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Living with Food Allergy

The mainstay of management in someone with a food allergy is avoidance of the trigger food. This requires:

  • Reading and understanding labels on food products
  • Understanding how to avoid cross-contamination during cooking and meal-times
  • Strategies to communicate the nature of allergies to others, when eating out etc.

It is important to achieve the right balance towards appropriate avoidance and not over-excessive measures, which can impact negatively on a person’s life quality and in some cases, result in risk-taking – for example, there is some evidence that over-stringent avoidance in childhood can result in increased risk taking in allergic teenagers.

Tips for food allergen avoidance at home

Utensils, cookware, glassware, storage containers, and other food preparation equipment

  • Thoroughly clean before preparing or serving safe meals.
  • Prepare safe meal first to avoid inadvertent cross-contact
  • Be aware of the potential for cross-contact with utensils. For example, a knife used to prepare peanut butter and jam by a non-allergic child could introduce peanut into an otherwise safe jar of jam and subsequently cause a reaction in a peanut-allergic sibling eating the jam.
  • Designate specific containers for use by the allergic person only. For example, avoid sippy-cup mix-ups by using a specific cup for the allergic child or using an obvious label

Refrigerator/freezer and kitchen larder

  • Keep food containers covered/sealed to prevent spill contamination
  • Assign a specific shelf or cabinet for safe foods. Consider using colour codes or tags for easy identification

Good practices for the family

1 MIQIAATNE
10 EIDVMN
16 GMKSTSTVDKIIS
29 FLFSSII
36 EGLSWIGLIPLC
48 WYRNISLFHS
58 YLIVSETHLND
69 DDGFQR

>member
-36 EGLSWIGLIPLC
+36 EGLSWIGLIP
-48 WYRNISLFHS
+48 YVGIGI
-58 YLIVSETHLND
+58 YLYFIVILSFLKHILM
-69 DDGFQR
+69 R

• Wash hands before and after meals but particularly before serving allergen-free meals and after ingestion of allergens
  • Confine food consumption to specified dining areas or create allergen-free zones within the home
  • Wipe down surfaces after preparation and ingestion of meals. Cleaning surfaces with standard cleaners has been shown to be sufficient for removal of allergens such as peanut.
  • For young children, unsafe foods should be kept out of reach both at the dinner table and when storing foods

Tips for eating out

Before (prepare)

  • Check the menu (is it online?) to determine if there are suitable meal options
  • Call ahead to assess the restaurant’s ability and willingness to accommodate your needs
  • Consider carrying a print out of our help sheets with information about allergens and warnings about cross-contact
  • Take your emergency medications, especially any adrenaline auto-injector pens you have been prescribed

During (communicate)

  • Communicate clearly and directly about food allergy. It is best to speak directly to the person making the food, but don’t forget to speak to other staff including the waiter and/or manager.
  • Ask about ingredients and method of preparation. Do not trust ingredient lists on menus at face value

AVOID high-risk places for cross-contamination, such as:

  • Buffets
  • Ice cream parlors
  • Bakeries
  • Chinese and Asian restaurants (for peanut and tree nut allergies)
  • Seafood restaurants (for fish and shellfish allergies)
  • Deep fried foods, where the oil is reused for different foods and may therefore be contaminated by previously cooked foods
  • Potlucks and parties where homemade dishes come from a variety of sources

Amended from:
Living with Food Allergy: Allergen Avoidance by Jennifer Kim and Scott Sicherer.
Pediatric Clinics of North America Vol. 58 (2011), 459–470.


Last updated: March 2012